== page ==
Am I the only one having trouble figuring out what’s a joke and what’s for real? You can help me out by taking a quiz. Consider the following stories from the past week’s news and let me know, which do you think are jokes? Which are for real?
* Mayoral candidate Nathan Fletcher circulated a 9-point plan called San Diego Must Invest in Infrastructure. He says that it’s “time to turn the page on City Hall and move San Diego into a new era…time to invest in our infrastructure and ensure we lay the foundation for a bright, prosperous future.” His first step would be to create an infrastructure “strike force.”
Huh? Our city has amassed a deficit approaching one billion dollars for overdue repairs to streets/ sidewalks/ sewer mains/ water pipes/ libraries/ recreation centers – these are basic infrastructure needs. And that's not all. This daunting deficit is dwarfed by our unfunded pension liability, which adds another couple of billions to San Diego's backbreaking financial burden.
In a cynical maneuver to patch up the city until he is safely out the door, our current Mayor has been borrowing from Peter to pay Paul for day-to-day expenses. It's like taking a 3rd mortgage on your house to pay for roof repairs and new downspouts. Fletcher says he’ll do it the same way, but he'll use a strike force to lead the charge. Is this a rational plan? or a joke?
* Not to be one-upped at the firing line, Mayoral candidate Carl DeMaio came out last week with his Save Our Streets Action Plan, promising to fix our decrepit streets without raising taxes. What's in his magic potion? An “infrastructure lock box.” And “innovation labs.”
DeMaio has a knack for catchy phrases that capture attention and feed on public anxiety. But here's a warning: his action plans take aim at a lot more than pensions and potholes. His ‘innovation labs’ are an experiment in dismembering city government and selling it off, piece by piece. San Diego is his guinea pig.
I'll give you a hint: it's no joke. DeMaio works from a step-by-step manual for privatizing city government -- not to save money, not for purposes of efficiency, but to launch a new world order based on private corporate ownership of public services. Don't walk blindly into one of his 'lock boxes.' They're traps.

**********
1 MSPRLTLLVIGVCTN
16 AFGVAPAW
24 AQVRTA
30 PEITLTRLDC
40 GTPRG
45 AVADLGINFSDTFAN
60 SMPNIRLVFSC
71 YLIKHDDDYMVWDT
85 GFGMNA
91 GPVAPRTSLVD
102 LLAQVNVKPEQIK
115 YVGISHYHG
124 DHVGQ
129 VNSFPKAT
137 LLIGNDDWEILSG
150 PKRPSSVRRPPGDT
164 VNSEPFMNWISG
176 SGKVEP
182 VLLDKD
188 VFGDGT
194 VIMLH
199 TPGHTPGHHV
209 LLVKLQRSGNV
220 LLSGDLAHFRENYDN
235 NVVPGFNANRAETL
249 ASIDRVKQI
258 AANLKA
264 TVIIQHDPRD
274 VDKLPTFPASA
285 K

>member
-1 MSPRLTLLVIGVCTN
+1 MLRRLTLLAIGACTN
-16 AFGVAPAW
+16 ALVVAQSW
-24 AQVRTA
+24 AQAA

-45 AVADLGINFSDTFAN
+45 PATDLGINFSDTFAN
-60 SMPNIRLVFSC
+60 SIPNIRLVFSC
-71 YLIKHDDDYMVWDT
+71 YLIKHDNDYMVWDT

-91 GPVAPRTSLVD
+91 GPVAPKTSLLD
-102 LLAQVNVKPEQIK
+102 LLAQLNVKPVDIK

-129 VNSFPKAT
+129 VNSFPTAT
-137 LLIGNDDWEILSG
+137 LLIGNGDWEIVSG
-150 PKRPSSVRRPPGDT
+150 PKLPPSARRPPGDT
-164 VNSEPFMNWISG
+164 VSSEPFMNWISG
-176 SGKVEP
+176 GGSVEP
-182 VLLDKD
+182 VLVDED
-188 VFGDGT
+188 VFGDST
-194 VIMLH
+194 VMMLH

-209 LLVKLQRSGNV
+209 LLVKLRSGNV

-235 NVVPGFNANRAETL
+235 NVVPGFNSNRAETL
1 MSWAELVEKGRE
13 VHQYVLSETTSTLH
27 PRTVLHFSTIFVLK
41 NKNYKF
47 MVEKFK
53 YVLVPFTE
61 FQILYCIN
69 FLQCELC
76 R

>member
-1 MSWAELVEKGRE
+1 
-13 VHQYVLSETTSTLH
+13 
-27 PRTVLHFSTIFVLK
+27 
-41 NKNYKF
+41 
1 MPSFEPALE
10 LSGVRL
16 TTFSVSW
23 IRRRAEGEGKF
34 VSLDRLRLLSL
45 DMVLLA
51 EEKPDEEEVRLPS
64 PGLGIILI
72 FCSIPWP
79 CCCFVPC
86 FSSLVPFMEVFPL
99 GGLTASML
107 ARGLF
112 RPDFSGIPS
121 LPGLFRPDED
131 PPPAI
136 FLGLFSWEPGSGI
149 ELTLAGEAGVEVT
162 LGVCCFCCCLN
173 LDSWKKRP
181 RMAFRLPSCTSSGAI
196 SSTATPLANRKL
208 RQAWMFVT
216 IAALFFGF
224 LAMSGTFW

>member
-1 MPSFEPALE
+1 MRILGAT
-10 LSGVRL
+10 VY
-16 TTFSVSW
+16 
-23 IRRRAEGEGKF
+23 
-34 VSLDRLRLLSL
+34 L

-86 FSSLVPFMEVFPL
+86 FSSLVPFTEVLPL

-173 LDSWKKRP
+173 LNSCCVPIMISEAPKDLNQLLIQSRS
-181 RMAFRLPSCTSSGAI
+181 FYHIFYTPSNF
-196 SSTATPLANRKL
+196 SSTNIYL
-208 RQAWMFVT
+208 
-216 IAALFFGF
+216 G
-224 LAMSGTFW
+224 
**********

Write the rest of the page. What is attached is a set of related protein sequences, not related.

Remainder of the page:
* Another news item from last week: the small Rhode Island town of Central Falls (whose motto is A city with a bright future) filed a bankruptcy plan to plug a huge budget deficit caused by unfunded pension and retiree health benefit liabilities. The story says it's one of a handful of U.S. cities and counties staring down the road of fiscal collapse.
With a structural deficit in the billions, San Diego qualifies as a leader of the pack. The public gets sporadic glimpses into the extent of our collapse during budget hearings each June, when the hatchet falls on increasing numbers of city services and workers. In the meantime, in between times, city’s leaders and wannabe leaders are still whistling Dixie.
* On the other hand, in a refreshing show of practicality and candor, the Chargers attorney Mark Fabiani finally told it like it is to the San Diego press: if we want to keep the Chargers in town San Diegans will have to ante up with a big wad of major league taxes. Finally, someone who’s not kidding! Too bad the joke's on us.
* And how’s this for a news item: you can WIN A GUN at the annual National Rifle Association fundraiser, to be held in October at the Scottish Rite in Mission Valley. “This event raises money for local shooting clinics and events including Wounded Warriors, Women On Target, Boy Scout merit badge shoots, and the extremely successful NRA Shooting Sports Family Fun Camp… the ONLY fundraising dinner where you could win a gun!” No joke, unfortunately.
* But wait. Last week’s story on the Voice of America (also reported by the Union-Tribune) puts the NRA to shame: “Gun is Grand Prize in Al-Shabab Children's Contest: Somalia's al-Shabab Islamist group has awarded assault rifles and hand grenades to the winners of a children's Koran recital competition…the first prize winner of the Koran recital contest received an AK-47 rifle and $700, while the second-place contestant won an AK-47 and $500. It says the third prize winner received two hand grenades and $400.”
Where does this quick scan of last week's news leave us? With the disconcerting reminders that San Diego isn't isolated from or immune to problems that beset far-away places and that we oughtn't to pass judgment since we aren't doing such a great job here at home.
But don't give up yet -- there's a consolation prize for failing this quiz. We may have little control over far-away places but we DO have the power and ability to choose what grows in our own backyard.
Yes, we need to elect the right people and reject the wrong ones. But our “leaders” can't and won’t do it on their own. That's a fact. It's up to us. No joke.
Here's my number one priority for our own backyard: extricate our city from the crippling financial crisis that hobbles us at every turn.
Organize and produce a vigorous, rigorous public debate about resolving and surviving our city's budget crisis.
Throw words like visioning, workshop, brainstorming, politifest into the trash. Dare to speak words like insolvency, municipal bankruptcy, defined-benefit pensions.
Let’s get this one done and over with. Then we can start on the rest of the world.